Thursday, May 24, 2007
Yes, I still talk about politics
I know many of you have been wondering. Here I go...

I'm teaching a special topics class to about 32 undergraduates. The class is loosely based on my dissertation so it combines readings and discussions about citizenship, democracy and what we gain and lose in the system. The class is going pretty well and I'm having great and interesting discussions with my students. I don't often say this, but my undergraduates are actually giving me hope. Yes. Hope. From undergraduates.

I'm been pretty down on democracy lately. Even with the excitement of 08 and Obama, Edwards, and Pelosi. Even with all the discussions on blogs about the great material changes we are seeing despite our [pathetic excuse for] leaders. Even with all those things, I've been down. Sometimes I feel that maybe our problems are just too great. Too big. Too systemic. Those times? Those times make me want to move. Leave. Leave it all behind for someone else to deal with. Or for no one to deal with. Either way.

But this class. My class. My students are filled with so much hope. And it isn't blind hope. It isn't just 22 year old idealism. There is some of that. But there is more. There is reading of democratic theory and there is shock when we realize how far we've come from our ideals. But instead of defeat, they answer back with excitement. An almost giddy feeling of "the world is ours to fix." And they see potential in the greatest things. The things that I've been overlooking from my jaded, pessimistic ivory tower. I'm thankful for them.

And I'm thankful for Al Gore. Yes, I know I said I was giving him up. And I want to. I really do. Want to move on. Want to let him do his thing. But when I read articles like THIS in Time?! It is hard. And when I read THIS excerpt from his book, it is even harder. For me, Gore is the perfect blend of critical and optimistic. He is disappointed in the way America (and Americans) are going but he has faith that we'll turn it around.

Says one friend of 2000,

"He's not willing to be a victim--didn't want to call himself that, didn't want people to think of him that way. He didn't want Americans to doubt America."

And Gore writes of the decline of reason and discourse in Washington and beyond,

"It is too easy--and too partisan--to simply place the blame on the policies of President George W. Bush. We are all responsible for the decisions our country makes. We have a Congress. We have an independent judiciary. We have checks and balances. We are a nation of laws. We have free speech. We have free press. Have they all failed us? Why has America's public discourse become less focused and clear, less reasoned? Faith in the power of reason--the belief that free citizens can govern themselves wisely and fairly by resorting to logical debate on the basis of the best evidence available, instead of raw power--remains the central premise of American democracy. This premise is now under assault."

Gore places the blame on lots of different things--the shift away from print medium, the trend of senators to cater to sound bites and fundraising and Americans spending too much time watching t.v. and not enough thinking and acting. He's persuasive without chastising. Critical without being defeatist. Hopeful without ignoring the difficulty in getting back to a better public sphere. Is he idealist? Sure. Does he romanticize print and an era of old? Sure. And I love it.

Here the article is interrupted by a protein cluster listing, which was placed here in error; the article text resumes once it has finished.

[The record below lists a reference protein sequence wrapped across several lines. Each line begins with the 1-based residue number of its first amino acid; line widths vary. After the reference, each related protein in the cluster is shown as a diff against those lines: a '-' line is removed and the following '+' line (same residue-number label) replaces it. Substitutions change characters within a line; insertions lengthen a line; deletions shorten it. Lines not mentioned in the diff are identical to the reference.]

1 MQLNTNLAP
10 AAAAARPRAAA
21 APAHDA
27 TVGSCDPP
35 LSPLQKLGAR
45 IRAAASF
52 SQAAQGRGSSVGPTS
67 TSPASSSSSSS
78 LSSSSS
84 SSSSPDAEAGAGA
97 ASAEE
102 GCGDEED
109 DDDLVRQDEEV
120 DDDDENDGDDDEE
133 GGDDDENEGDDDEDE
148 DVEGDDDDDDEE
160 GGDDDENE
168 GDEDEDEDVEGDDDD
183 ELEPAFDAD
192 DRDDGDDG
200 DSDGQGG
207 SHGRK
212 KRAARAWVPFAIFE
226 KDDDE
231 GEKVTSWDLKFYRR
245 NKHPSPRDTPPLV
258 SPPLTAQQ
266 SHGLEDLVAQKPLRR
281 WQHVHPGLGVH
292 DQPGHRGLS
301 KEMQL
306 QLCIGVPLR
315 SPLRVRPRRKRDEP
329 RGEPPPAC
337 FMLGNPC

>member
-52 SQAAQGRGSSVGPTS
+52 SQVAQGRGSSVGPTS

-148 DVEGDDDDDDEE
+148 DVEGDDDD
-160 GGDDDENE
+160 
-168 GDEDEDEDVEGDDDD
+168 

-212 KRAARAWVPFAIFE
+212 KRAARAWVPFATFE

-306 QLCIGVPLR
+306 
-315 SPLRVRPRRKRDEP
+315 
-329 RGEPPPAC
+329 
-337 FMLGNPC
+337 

Interestingly enough, he advocates the Internet as a medium that can help. He argues the Internet increases reflexive reading and deliberation in a way similar to print media. He also argues that the Internet gets lots of voices involved and helps people argue. As someone who has been touting the Internet as a way to change politics for the better (yet I haven't given up my attachment to print media and face-to-face interaction), Gore is right up my ally.

He gave voice to my concerns and my hope for the future.

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Blogger Matt said...

Al Gore has a mountain man beard, and it frightens me.

Anonymous Anonymous said...

what is your class reading?

Blogger Pumpkin said...

Yup, 2 comments in 2 minutes, but I've just found your blog and it's like a damn good book...I can't put it down.
Not living in America, I don't have the right to comment on what is going on politically, however, through the media (and chats with a friend who is studying politics at a Scottish Uni), I have to agree with how good Al Gore seems to be...i.e he doesn't 'frighten' me the way some of the politicians in the UK do.
Anyhow, I hope you don't mind, but I've fallen in love with this site and will add it to my blog as I feel that everyone should be reading 'Delightfully Dawgmatic' and if I can help, then I will.

Blogger kristen said...

Matt: watch your mouth...
Pumpkin: you're so sweet! i love that you're in love! please comment often!
Anon: My class is reading a vareity of political and rhetorical theorists. The highlights--

Participation and Democratic Theory--Carole Pateman

On Democracy--Robert Dahl

Talking to Strangers--Danielle Allen

Discourse Theory of Citizenship--Asen

Romantic Democracy/Hero as Citizen- Troy Murphy

After we read all the theory, we are covering a variety of case studies that impact demo today...blogs, civic education, reconciliation tribunals, Islamic democracy....

Fun times!

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